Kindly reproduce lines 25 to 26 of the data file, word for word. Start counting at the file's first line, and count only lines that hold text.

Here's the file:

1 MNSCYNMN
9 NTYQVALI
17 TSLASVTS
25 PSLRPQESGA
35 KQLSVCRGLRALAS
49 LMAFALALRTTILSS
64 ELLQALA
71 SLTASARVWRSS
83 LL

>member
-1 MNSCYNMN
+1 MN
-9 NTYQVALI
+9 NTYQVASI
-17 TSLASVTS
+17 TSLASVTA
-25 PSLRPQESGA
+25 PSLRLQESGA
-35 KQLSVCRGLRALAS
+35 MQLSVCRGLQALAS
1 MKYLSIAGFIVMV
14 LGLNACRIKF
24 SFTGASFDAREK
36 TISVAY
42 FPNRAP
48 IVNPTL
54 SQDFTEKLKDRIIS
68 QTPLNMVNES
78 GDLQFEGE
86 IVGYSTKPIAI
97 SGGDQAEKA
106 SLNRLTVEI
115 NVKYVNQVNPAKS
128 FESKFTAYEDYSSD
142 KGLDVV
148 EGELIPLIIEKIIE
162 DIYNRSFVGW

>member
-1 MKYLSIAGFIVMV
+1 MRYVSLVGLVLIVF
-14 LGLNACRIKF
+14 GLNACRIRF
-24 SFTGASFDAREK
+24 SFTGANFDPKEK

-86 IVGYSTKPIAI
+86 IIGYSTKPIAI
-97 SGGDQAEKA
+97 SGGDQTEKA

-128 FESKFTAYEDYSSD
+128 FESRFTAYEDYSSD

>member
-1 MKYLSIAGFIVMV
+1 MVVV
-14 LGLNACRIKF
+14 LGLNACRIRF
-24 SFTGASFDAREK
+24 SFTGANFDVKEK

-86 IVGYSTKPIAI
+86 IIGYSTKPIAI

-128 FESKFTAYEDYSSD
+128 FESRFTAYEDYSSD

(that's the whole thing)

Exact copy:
42 FPNRAP
48 IVNPTL